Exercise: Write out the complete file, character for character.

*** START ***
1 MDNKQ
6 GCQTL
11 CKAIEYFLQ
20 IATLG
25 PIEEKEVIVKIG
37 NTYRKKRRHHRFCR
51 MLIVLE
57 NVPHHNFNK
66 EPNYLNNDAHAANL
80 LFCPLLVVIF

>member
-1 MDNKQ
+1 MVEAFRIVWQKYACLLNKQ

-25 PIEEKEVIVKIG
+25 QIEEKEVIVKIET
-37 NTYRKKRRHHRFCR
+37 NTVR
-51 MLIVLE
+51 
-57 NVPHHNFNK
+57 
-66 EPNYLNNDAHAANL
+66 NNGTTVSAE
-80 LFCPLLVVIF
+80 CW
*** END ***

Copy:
1 MDNKQ
6 GCQTL
11 CKAIEYFLQ
20 IATLG
25 PIEEKEVIVKIG
37 NTYRKKRRHHRFCR
51 MLIVLE
57 NVPHHNFNK
66 EPNYLNNDAHAANL
80 LFCPLLVVIF

>member
-1 MDNKQ
+1 MVEAFRIVWQKYACLLNKQ

-25 PIEEKEVIVKIG
+25 QIEEKEVIVKIET
-37 NTYRKKRRHHRFCR
+37 NTVR
-51 MLIVLE
+51 
-57 NVPHHNFNK
+57 
-66 EPNYLNNDAHAANL
+66 NNGTTVSAE
-80 LFCPLLVVIF
+80 CW